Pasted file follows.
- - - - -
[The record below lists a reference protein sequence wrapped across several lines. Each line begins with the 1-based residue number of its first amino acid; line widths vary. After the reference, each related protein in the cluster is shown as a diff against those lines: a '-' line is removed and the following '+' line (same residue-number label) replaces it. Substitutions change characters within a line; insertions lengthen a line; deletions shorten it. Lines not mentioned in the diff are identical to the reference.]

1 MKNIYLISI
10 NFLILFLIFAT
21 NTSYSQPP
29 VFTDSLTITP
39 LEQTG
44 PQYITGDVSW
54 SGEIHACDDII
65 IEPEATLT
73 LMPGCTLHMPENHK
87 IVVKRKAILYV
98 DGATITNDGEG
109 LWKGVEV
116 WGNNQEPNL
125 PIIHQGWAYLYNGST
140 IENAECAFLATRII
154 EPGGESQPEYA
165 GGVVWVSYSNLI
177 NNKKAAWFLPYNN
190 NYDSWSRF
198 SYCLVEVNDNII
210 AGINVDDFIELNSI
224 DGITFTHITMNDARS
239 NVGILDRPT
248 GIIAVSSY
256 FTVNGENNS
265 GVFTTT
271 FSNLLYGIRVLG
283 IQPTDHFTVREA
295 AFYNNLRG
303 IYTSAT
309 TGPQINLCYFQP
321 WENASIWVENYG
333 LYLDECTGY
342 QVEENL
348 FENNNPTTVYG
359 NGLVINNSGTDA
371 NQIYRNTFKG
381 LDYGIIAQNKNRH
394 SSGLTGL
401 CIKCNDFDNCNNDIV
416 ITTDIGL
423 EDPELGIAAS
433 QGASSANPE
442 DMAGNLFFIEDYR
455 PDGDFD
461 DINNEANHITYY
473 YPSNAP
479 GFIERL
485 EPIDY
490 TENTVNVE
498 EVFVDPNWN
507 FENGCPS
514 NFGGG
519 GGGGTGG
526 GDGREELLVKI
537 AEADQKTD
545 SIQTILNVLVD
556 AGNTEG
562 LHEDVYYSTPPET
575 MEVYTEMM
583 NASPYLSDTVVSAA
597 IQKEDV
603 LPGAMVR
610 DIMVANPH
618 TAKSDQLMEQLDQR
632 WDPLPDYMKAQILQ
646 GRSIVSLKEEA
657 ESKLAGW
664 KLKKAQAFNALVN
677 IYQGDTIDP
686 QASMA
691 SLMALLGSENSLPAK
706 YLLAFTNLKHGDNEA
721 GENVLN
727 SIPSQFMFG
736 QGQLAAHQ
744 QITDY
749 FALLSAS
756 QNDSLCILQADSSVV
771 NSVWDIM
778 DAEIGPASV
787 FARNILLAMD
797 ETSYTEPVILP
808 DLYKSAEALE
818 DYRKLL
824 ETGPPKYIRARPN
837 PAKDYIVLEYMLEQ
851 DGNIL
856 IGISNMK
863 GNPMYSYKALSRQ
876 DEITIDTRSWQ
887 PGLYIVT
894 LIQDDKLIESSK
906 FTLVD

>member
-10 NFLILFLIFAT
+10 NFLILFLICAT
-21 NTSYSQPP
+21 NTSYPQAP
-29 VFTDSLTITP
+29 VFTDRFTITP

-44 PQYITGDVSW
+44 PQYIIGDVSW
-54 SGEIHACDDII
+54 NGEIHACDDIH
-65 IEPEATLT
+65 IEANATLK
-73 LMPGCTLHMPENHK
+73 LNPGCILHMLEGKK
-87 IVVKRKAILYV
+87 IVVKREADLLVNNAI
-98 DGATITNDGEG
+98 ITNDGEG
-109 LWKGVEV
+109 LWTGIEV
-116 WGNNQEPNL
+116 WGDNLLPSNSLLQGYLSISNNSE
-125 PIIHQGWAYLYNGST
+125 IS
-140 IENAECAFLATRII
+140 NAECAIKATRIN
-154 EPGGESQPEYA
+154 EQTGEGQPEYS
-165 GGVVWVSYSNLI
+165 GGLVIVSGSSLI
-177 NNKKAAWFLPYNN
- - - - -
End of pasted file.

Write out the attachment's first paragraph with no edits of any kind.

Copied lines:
[The record below lists a reference protein sequence wrapped across several lines. Each line begins with the 1-based residue number of its first amino acid; line widths vary. After the reference, each related protein in the cluster is shown as a diff against those lines: a '-' line is removed and the following '+' line (same residue-number label) replaces it. Substitutions change characters within a line; insertions lengthen a line; deletions shorten it. Lines not mentioned in the diff are identical to the reference.]